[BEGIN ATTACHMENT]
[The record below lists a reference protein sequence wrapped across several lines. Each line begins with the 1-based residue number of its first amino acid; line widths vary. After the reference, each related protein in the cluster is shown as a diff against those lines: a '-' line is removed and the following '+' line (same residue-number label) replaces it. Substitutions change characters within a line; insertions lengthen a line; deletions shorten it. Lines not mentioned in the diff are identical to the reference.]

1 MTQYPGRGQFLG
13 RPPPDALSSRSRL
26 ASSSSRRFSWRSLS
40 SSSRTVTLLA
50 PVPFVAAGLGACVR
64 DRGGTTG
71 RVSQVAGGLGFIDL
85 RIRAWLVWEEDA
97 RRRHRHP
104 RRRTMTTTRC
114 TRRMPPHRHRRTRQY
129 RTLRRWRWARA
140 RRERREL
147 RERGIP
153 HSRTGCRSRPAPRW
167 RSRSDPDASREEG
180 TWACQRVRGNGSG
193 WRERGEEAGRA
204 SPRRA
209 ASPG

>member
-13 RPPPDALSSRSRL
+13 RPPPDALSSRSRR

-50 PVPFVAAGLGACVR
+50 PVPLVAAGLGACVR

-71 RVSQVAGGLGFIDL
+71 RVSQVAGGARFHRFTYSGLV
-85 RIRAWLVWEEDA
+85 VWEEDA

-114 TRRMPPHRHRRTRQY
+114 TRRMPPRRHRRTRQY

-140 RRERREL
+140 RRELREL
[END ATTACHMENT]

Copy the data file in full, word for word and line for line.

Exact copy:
[The record below lists a reference protein sequence wrapped across several lines. Each line begins with the 1-based residue number of its first amino acid; line widths vary. After the reference, each related protein in the cluster is shown as a diff against those lines: a '-' line is removed and the following '+' line (same residue-number label) replaces it. Substitutions change characters within a line; insertions lengthen a line; deletions shorten it. Lines not mentioned in the diff are identical to the reference.]

1 MTQYPGRGQFLG
13 RPPPDALSSRSRL
26 ASSSSRRFSWRSLS
40 SSSRTVTLLA
50 PVPFVAAGLGACVR
64 DRGGTTG
71 RVSQVAGGLGFIDL
85 RIRAWLVWEEDA
97 RRRHRHP
104 RRRTMTTTRC
114 TRRMPPHRHRRTRQY
129 RTLRRWRWARA
140 RRERREL
147 RERGIP
153 HSRTGCRSRPAPRW
167 RSRSDPDASREEG
180 TWACQRVRGNGSG
193 WRERGEEAGRA
204 SPRRA
209 ASPG

>member
-13 RPPPDALSSRSRL
+13 RPPPDALSSRSRR

-50 PVPFVAAGLGACVR
+50 PVPLVAAGLGACVR

-71 RVSQVAGGLGFIDL
+71 RVSQVAGGARFHRFTYSGLV
-85 RIRAWLVWEEDA
+85 VWEEDA

-114 TRRMPPHRHRRTRQY
+114 TRRMPPRRHRRTRQY

-140 RRERREL
+140 RRELREL